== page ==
By Francis X. Rocca
Speaking to political, economic and cultural leaders in Brazil, a country recently shaken by anti-government protests, Pope Francis called for a “culture of encounter” and said dialogue is the only way to promote social peace.
The pope made his remarks July 27 in Rio’s Municipal Theater, to an audience representing what the Vatican’s official schedule described as the “ruling class of Brazil.”
“When leaders in various fields ask me for advice, my response is always the same: dialogue, dialogue, dialogue,” he said. “Today, either we stake all on dialogue, on the culture of encounter, or we all lose.”
The pope did not explicitly refer to the series of demonstrations in Brazilian cities that started last month, aimed at a range of grievances, including government corruption, unsatisfactory public education and health services, the high cost of public transportation and police brutality. But he pointed to dialogue as a third way “between selfish indifference and violent protest.”
“A country grows when constructive dialogue occurs between its many rich cultural components: popular culture, university culture, youth culture, artistic and technological culture, economic culture, family culture and media culture,” he said.
Pope Francis also called on his listeners to share “fraternal responsibility” for Brazilian society, “rehabilitating politics, which is one of the highest forms of charity.”
“The future demands of us a humanistic vision of the economy and a politics capable of ensuring greater and more effective participation on the part of all, eliminating forms of elitism and eradicating poverty,” he said.
Noting the importance of Christianity to the country’s cultural heritage, the pope said the church offered an “integral vision of the human person” that is “true to Brazilian identity and capable of building a better future for all.”
“Christianity combines transcendence and incarnation,” he said. “It brings ever new vitality to thought and life, in contrast to the dissatisfaction and disillusionment which creep into hearts and spread in the streets.”
Yet the pope endorsed the separation of church and state, historically a volatile topic in Latin America, where the Catholic Church long held a privileged legal position in many countries, but where it has more recently clashed with governments over issues, including abortion and same-sex marriage.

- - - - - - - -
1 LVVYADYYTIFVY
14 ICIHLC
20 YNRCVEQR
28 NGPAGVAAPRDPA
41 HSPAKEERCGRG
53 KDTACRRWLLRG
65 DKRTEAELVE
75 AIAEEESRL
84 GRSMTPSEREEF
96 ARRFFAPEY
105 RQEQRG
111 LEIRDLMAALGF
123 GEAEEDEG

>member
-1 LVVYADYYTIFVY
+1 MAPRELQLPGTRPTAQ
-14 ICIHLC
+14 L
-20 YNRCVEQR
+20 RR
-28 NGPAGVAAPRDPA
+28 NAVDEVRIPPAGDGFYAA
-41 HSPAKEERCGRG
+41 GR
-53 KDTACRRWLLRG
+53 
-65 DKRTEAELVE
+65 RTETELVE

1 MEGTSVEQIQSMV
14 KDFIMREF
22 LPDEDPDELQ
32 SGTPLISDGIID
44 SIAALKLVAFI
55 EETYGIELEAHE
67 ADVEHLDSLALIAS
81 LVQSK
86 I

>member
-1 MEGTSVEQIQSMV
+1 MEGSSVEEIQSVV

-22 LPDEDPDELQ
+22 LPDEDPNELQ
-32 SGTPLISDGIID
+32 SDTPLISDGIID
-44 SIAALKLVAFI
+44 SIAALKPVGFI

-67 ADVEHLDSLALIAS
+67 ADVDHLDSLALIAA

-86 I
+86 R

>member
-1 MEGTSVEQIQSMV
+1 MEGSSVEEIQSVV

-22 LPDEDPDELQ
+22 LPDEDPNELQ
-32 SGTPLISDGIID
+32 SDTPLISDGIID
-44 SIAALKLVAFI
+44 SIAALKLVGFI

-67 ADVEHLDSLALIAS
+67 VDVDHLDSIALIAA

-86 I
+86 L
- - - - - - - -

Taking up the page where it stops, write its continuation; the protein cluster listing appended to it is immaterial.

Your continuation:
He said such separation favors “peaceful coexistence between different religions,” since the state, “without appropriating any one confessional stance, respects and esteems the presence of the religious factor in society, while fostering its concrete expressions.”
Before his remarks, the pope was greeted on the stage of the ornate century-old theater by Walmyr Junior, 28, a lay minister in the Archdiocese of Rio de Janeiro. He recounted his upbringing as an orphan in one of the city’s notorious “favelas,” or slums, his experience of drug abuse, and his recovery with the help of the church, which led to his graduation from the city’s Pontifical Catholic University.
Junior teared up before finishing his speech and embraced Pope Francis to loud applause from the audience.
Later, the pope greeted representatives of some indigenous Amazonian tribes appearing in their traditional dress, and briefly posed wearing a large feathered hat they gave him.
“The pope was saying what each one of us would have wanted to say if we had been on stage,” said a member of the audience, Alvaro Siviero, a concert pianist from Sao Paulo. “We saw there a person of common sense who didn’t speak in the way that is usual in politics.”
Siviero said the pope’s decision to address them in his native Spanish instead of the national language of Portuguese — for which he asked forgiveness at the start of his speech — was welcomed as a sign of humility.
“He wanted to talk to our hearts, not our minds only,” the pianist said. “His Spanish was from the heart, it was a universal language.” – CNS